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1951 Cutoff, 80-100% reservation, rights in Assam only for Assamese; Experts react on Clause 6 implementation

On Tuesday, All Assam Students’ Union (AASU), Advocate General of Arunachal Pradesh, Nilay Dutta, and a few others reportedly called for a press conference. All of them are in the “High-Level Committee” formed by the Government of India in July 2019, for the implementation of Clause 6 – Assam Accord.

“Constitutional, legislative and administrative safeguards, as may be appropriate, shall be provided to protect, preserve and promote the cultural, social, linguistic identity and heritage of the Assamese people,” is what the Clause 6 envisages.

The 14-member committee headed by retired High Court judge Biplab Kumar Sarma and including members of the legal fraternity, retired civil servants, scholars, journalists and AASU office-bearers, submitted the report to the chief minister of Assam on February 25, 2020.

On Tuesday, Arunachal Pradesh Advocate General Nilay Dutta and three members of All Assam Students’ Union (AASU) independently called for a press conference and reportedly made the recommendations public.

Among many revelations, one is the proposed definition of Assamese people. The report made public by the members, states that Citizens of India who are part of Assamese community, residing in the Territory of Assam on or before January 1, 1951,” will be considered as Assamese people. The other provisions as per the recommendation are: any indigenous tribal community of Assam residing in the territory of Assam on or before January 1, 1951, any other indigenous community of Assam residing in the territory of Assam on or before January 1, 1951, all other citizens of India residing in the territory of Assam on or before January 1, 1951, and descendants of the above categories.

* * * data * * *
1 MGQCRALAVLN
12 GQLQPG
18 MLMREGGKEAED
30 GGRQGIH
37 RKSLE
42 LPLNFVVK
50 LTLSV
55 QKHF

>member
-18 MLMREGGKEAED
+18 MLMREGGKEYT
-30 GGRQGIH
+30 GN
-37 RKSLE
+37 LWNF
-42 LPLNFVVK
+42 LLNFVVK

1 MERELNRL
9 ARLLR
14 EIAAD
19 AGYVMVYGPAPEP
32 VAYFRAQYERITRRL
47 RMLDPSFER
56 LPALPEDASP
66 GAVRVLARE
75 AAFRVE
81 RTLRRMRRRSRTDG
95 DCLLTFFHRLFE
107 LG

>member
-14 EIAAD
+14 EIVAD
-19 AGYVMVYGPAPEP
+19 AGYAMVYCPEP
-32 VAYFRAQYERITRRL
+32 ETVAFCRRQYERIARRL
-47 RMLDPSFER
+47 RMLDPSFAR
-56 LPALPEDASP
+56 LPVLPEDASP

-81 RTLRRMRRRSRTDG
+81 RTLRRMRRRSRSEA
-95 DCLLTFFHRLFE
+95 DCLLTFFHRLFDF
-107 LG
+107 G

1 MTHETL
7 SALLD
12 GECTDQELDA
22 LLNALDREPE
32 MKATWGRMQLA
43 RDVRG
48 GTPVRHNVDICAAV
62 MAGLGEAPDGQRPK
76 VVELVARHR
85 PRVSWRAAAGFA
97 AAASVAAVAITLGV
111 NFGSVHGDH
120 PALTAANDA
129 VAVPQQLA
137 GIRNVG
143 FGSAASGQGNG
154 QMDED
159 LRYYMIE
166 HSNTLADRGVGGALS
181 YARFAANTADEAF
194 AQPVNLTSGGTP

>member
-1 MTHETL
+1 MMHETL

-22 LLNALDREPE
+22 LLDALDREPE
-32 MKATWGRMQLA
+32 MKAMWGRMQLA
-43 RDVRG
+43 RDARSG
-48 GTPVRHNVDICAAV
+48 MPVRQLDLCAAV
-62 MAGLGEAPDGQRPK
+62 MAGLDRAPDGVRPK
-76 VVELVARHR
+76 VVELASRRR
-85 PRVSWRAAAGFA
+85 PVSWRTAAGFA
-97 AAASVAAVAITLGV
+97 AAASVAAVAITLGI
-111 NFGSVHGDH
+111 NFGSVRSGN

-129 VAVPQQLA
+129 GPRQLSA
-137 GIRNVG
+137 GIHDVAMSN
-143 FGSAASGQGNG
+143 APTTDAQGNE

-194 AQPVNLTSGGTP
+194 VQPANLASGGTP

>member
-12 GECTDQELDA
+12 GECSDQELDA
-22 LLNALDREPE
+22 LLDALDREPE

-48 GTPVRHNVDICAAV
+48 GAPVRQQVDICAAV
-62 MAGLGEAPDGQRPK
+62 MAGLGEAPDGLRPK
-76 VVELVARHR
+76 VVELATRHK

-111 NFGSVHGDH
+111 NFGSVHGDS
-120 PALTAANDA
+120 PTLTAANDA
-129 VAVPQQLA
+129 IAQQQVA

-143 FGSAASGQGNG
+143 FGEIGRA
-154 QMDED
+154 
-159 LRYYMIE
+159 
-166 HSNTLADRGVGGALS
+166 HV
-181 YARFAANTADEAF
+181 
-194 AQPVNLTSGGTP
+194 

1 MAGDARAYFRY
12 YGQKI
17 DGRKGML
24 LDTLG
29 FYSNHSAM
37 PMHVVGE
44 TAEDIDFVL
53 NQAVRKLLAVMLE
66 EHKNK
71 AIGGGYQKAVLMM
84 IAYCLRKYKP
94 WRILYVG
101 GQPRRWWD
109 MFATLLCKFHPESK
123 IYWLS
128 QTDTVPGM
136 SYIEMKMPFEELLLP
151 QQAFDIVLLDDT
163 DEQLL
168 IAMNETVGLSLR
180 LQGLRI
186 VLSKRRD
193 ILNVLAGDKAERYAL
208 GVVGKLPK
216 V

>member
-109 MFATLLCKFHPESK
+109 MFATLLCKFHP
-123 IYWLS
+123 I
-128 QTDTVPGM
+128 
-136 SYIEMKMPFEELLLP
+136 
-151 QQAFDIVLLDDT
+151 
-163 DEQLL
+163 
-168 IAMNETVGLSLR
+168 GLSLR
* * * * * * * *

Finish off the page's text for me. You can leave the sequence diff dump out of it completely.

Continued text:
The committee, as per the report made public, has recommended many provisions to “safeguard” the indigenous people of Assam. Those include a staggering 80-100 per cent reservation in the Parliamentary, Assembly and local body seats.  80-100 per cent of Group C and D level posts (in Assam) in central government/semi-central government/central PSUs/private sector to remain reserved for the Assamese people. Along with that 80-100 per cent of the jobs under the Government of Assam and state government undertakings and 70-100 per cent of the vacancies arising in private partnerships must also remain reserved.

Then there are recommendations on land-rights, the official language of the State, education. Mandatory provision of an Assamese language paper for recruitment in state government services with alternatives for Barak Valley districts, BTAD and Hills Districts is what the committee has allegedly recommended.

The report has irked many in Barak Valley. Experts across spheres believe this is an assault on Bengalis and all other linguistic minorities living in Assam. Local BJP leaders were unavailable for comment. A senior member of the ruling party questioned the credibility of the report. Opined, “This has no sign, no date, this report made public has no credibility. Elections are going on in several parts of the state and people with vested interest are making all this hullaballoo. According to my opinion, one must not pay much attention to this report made public as the reality could be something completely different. So, it is better to wait and watch till something is announced officially”

However, immediately after the report was made public, the Chief Minister’s Public Relations office issued a press statement. Through that, CM Sarbananda Sonowal promises implementation of Clause 6 to the T. Contrary to the BJP leader in Silchar, the CM never questions the credibility of the report. Instead, says in the media statement, “Holding a press conference and making the report public without any discussion with the government is shocking.”

So, if these recommendations made public are true then what does it mean for the large Bengali community living in Assam? What is the future? We asked these questions to a set of experts and here is what they had to say: